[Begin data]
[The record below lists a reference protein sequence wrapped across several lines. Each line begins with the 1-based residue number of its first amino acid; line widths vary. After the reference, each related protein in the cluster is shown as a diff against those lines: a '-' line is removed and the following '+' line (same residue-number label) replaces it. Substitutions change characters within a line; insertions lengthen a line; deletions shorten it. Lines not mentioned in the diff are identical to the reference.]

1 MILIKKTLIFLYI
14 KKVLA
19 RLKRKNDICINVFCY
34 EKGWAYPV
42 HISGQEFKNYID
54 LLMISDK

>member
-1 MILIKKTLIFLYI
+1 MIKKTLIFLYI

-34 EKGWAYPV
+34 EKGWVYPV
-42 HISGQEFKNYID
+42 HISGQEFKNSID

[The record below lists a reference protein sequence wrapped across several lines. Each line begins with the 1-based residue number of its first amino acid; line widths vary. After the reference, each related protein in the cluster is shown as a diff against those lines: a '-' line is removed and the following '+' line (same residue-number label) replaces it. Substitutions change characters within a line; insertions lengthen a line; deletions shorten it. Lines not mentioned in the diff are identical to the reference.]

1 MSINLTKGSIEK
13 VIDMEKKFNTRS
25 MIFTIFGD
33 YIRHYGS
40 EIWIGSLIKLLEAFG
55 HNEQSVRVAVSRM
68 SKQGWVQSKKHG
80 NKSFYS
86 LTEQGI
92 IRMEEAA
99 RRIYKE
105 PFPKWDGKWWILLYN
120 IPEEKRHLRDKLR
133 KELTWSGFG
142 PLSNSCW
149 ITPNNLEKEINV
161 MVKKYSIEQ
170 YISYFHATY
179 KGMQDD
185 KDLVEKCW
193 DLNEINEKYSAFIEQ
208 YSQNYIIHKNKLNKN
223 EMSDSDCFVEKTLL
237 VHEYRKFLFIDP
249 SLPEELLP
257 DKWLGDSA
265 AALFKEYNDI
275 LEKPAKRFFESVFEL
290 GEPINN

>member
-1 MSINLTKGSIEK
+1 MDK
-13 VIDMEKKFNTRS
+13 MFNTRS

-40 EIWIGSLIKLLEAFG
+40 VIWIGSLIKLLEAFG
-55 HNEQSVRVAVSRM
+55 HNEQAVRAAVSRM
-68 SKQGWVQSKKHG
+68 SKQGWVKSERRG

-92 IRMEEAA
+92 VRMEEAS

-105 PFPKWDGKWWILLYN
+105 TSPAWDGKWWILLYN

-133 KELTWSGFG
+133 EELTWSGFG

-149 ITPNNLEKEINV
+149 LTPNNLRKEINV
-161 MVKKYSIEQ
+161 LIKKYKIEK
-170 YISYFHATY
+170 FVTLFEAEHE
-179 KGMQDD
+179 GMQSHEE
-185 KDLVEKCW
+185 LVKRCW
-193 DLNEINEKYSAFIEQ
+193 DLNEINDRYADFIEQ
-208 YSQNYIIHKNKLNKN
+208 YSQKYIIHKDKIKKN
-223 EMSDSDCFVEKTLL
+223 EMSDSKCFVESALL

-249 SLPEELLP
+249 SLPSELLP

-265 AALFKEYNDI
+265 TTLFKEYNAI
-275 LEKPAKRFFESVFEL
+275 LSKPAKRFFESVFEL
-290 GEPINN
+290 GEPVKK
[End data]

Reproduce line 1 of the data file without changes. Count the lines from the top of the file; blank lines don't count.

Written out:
[The record below lists a reference protein sequence wrapped across several lines. Each line begins with the 1-based residue number of its first amino acid; line widths vary. After the reference, each related protein in the cluster is shown as a diff against those lines: a '-' line is removed and the following '+' line (same residue-number label) replaces it. Substitutions change characters within a line; insertions lengthen a line; deletions shorten it. Lines not mentioned in the diff are identical to the reference.]